When Serbia under Milosevic was placed under sanctions, its crime networks benefited mightily while ordinary people suffered. That legacy continues to hinder development and democratization today. Much of Serbian civil society, people who opposed Milosevic, were also against the sanctions, because international isolation made their work more difficult as well. Eventually, Milosevic was overthrown  and turned over to the ICTY to stand trial, but only after running Serbia into the ground economically, shredding its social fabric, bloodying much of the region and drawing the wrath of NATO in the form of seventy-eight days of airstrikes. And Serbia in the nineties and early 2000s was a vastly more developed country with a stronger civil society than any of the Central Asian states have now. Sanctions are like aggressive chemotherapy in the international body politic. Even if they work, the collateral damage is staggering. I’m not categorically opposed to sanctions, but I think that they are more often than not poorly designed and enforced unethically. Iraq after the First Gulf War is a horrible example of this.

Alanna: I want to know if supporting democratic institutions actually leads to democracy.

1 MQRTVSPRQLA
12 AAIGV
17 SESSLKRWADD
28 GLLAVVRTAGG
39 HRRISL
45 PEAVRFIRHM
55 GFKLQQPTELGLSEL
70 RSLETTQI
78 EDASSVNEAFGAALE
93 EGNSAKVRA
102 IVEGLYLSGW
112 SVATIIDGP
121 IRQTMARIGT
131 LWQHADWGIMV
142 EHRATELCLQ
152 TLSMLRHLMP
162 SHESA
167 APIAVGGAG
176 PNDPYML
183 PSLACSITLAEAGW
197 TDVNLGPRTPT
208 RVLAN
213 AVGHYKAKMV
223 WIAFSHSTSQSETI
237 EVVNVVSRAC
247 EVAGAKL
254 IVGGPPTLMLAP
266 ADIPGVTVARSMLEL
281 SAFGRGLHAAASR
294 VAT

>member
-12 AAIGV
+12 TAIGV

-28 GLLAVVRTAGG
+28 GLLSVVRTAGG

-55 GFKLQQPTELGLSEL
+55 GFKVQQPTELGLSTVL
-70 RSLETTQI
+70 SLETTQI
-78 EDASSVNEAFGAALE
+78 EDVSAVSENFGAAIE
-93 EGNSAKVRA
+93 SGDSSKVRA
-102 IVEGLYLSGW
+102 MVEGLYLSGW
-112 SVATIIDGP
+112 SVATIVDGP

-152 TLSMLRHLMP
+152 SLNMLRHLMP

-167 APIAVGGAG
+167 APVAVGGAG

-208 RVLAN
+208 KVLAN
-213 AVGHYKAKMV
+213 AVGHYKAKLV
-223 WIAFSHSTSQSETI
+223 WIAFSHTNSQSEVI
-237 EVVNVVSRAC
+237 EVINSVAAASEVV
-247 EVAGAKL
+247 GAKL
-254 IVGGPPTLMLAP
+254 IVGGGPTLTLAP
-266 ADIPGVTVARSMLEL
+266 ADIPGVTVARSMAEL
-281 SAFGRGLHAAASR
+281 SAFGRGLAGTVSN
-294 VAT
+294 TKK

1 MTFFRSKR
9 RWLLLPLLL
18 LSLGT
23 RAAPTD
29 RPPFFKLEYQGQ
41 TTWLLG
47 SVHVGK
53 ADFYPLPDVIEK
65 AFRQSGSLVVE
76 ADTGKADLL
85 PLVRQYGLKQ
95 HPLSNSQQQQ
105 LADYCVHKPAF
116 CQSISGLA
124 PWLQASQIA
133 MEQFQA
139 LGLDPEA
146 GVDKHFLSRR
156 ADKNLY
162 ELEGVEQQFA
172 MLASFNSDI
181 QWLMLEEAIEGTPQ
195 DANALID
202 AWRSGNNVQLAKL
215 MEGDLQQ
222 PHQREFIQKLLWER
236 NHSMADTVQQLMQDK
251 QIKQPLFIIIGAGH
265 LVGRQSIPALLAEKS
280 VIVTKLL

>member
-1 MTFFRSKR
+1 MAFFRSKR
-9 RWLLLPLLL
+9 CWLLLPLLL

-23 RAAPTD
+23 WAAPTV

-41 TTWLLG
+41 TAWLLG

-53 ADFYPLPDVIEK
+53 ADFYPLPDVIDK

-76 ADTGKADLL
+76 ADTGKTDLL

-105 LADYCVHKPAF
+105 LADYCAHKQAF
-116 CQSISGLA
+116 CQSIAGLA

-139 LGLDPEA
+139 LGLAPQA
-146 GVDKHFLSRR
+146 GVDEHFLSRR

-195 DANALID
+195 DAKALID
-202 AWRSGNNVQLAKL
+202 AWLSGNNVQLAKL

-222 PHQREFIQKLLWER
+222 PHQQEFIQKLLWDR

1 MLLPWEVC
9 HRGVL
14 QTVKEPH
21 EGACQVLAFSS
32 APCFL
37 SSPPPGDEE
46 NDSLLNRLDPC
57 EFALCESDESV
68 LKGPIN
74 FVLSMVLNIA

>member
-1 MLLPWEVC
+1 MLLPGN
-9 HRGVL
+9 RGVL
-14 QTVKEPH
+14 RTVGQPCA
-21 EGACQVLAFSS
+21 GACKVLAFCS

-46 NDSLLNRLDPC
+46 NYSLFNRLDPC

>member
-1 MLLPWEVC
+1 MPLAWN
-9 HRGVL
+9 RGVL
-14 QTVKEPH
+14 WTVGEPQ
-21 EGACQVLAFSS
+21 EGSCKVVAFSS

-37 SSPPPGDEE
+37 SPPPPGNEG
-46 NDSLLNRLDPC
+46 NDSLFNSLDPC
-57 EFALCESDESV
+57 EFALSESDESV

Working in a governance development organization, I should have a better answer to this than, sometimes, when conditions are right, and when we’re lucky. Some quick and hopefully not entirely incoherent thoughts on democracy assistance.

What we know is that the impetus for democratic reform has to come from within if it’s going to lead to anything approaching liberal democracy. Democracy support is most effective in regimes that have just undergone a paradigm, whether it’s a full-blown people power revolution, the end of an armed conflict, or just a slightly less un-free election. In these instances, the new government is often full of people who didn’t plan beyond getting into office. They can be swayed in one direction or another, but the window of opportunity is small. If they can’t meet rising expectations and the citizenry starts getting restless, the new boss will start looking and acting a lot like the old boss. Democracy assistance to institutions can, in this case, help a new and tentatively pro-democracy government meet the expectations of the people, or at least not fail utterly. Where there is no indigenous pro-democracy movement and the democratic impulse is weak, where the regime in power has no qualms about using violence to destroy its opponents, or where current regime leaders have made it clear they won’t leave until they die or someone kills them, external assistance to institutions alone will not start the engine of democratization. However, that doesn’t mean that external assistance for things that improve the everyday lives of people, like the reform of social welfare and education ministries (generally seen as more technocratic than political) isn’t worthwhile.

I might come back to this in a few days. Right now, I have to finish packing. Tomorrow, I move to a new apartment.